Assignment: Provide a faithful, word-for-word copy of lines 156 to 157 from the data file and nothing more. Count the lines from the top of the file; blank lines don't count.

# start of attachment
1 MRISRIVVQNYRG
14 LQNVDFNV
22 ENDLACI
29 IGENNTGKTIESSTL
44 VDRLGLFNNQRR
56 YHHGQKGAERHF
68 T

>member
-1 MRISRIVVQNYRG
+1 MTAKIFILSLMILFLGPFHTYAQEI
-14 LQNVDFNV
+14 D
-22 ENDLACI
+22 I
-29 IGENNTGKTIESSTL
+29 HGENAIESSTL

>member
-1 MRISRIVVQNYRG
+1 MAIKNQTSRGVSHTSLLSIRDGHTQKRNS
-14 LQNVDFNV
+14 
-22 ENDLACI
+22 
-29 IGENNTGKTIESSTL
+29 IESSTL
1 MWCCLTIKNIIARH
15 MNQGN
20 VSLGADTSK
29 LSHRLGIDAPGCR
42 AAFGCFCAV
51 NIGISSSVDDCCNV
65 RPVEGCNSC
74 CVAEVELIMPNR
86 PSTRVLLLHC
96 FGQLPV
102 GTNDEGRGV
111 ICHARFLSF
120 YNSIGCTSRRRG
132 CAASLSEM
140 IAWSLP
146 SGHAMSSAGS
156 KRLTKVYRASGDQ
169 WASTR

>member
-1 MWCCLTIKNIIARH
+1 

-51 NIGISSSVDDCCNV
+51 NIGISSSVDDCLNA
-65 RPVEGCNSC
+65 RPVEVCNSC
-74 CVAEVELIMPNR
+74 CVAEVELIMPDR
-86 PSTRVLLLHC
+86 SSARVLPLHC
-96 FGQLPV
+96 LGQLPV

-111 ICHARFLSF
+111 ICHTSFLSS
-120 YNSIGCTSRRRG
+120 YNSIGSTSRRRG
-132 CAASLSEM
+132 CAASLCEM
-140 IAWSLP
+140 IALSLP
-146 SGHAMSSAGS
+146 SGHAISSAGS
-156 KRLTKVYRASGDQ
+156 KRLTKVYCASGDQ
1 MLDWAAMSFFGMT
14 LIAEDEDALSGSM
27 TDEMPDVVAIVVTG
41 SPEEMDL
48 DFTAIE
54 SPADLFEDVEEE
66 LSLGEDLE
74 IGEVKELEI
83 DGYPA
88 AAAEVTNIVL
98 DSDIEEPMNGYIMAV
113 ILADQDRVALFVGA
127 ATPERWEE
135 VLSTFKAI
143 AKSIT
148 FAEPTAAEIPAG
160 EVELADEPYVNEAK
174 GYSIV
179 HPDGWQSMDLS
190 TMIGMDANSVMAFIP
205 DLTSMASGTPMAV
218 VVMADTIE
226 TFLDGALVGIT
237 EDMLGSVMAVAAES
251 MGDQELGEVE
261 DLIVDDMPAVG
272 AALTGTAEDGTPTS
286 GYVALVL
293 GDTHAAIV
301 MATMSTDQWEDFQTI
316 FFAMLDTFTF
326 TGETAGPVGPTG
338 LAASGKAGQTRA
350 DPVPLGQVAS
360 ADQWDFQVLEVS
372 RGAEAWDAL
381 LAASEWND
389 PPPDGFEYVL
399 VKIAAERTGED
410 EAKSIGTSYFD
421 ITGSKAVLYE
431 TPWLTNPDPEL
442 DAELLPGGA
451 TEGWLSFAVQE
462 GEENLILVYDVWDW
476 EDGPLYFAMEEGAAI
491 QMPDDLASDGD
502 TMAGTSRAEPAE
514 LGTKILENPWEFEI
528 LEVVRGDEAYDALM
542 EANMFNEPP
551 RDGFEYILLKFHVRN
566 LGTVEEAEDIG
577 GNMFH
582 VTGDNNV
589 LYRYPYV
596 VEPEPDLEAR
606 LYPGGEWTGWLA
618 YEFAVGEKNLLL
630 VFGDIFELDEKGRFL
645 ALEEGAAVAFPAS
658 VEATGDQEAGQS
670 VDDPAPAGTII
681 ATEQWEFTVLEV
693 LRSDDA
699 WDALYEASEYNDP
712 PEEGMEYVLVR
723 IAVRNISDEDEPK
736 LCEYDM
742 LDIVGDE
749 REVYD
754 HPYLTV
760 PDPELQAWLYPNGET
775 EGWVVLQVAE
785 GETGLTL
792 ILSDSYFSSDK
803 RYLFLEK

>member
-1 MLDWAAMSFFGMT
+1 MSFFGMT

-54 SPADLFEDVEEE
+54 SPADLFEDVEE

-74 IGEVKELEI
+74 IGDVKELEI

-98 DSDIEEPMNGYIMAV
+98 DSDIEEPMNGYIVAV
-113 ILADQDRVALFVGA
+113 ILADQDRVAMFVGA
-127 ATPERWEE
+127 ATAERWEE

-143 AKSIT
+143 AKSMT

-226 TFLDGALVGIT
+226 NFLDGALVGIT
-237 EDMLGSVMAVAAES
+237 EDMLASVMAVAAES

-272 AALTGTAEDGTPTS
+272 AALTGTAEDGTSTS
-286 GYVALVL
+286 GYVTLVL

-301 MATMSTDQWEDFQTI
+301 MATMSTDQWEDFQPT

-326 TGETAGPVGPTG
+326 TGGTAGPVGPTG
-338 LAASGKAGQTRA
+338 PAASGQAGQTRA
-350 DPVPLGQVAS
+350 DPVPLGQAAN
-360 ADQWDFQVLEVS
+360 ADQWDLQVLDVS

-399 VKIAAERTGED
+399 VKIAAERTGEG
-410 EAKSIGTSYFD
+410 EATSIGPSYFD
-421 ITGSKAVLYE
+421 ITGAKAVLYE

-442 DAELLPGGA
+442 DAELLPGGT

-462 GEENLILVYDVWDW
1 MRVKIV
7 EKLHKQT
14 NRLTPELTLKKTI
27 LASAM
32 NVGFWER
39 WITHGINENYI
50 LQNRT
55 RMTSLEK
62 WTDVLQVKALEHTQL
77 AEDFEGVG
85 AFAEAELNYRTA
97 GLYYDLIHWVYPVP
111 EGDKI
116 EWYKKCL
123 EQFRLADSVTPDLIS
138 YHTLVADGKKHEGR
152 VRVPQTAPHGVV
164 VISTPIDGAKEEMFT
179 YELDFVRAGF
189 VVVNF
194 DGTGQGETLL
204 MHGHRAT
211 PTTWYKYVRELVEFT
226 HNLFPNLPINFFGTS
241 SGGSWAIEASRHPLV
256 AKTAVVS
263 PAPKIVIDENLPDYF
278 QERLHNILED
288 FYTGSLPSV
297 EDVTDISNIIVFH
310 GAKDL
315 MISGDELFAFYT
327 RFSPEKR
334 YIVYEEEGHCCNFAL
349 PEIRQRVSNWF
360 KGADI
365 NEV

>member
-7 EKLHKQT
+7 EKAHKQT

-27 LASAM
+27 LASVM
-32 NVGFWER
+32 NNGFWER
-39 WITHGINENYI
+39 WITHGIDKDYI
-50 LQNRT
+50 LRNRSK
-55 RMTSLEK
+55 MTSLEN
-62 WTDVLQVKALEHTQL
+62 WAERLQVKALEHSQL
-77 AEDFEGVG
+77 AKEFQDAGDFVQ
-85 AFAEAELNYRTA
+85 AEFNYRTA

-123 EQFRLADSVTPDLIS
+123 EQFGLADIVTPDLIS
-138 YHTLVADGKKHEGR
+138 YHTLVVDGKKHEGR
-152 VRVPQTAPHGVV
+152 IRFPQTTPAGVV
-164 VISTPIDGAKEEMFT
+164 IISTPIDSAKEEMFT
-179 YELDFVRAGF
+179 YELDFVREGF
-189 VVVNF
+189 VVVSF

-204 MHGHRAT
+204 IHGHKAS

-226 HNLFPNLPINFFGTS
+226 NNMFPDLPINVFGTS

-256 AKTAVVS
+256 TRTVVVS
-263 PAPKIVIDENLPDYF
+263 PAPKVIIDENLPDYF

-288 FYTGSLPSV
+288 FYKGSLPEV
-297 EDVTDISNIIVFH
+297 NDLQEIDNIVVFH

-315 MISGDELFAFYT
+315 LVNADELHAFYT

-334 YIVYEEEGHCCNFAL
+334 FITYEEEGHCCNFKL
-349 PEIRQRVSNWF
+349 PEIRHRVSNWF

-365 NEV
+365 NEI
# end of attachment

+113 ILADQDRVAMFVGA
-127 ATPERWEE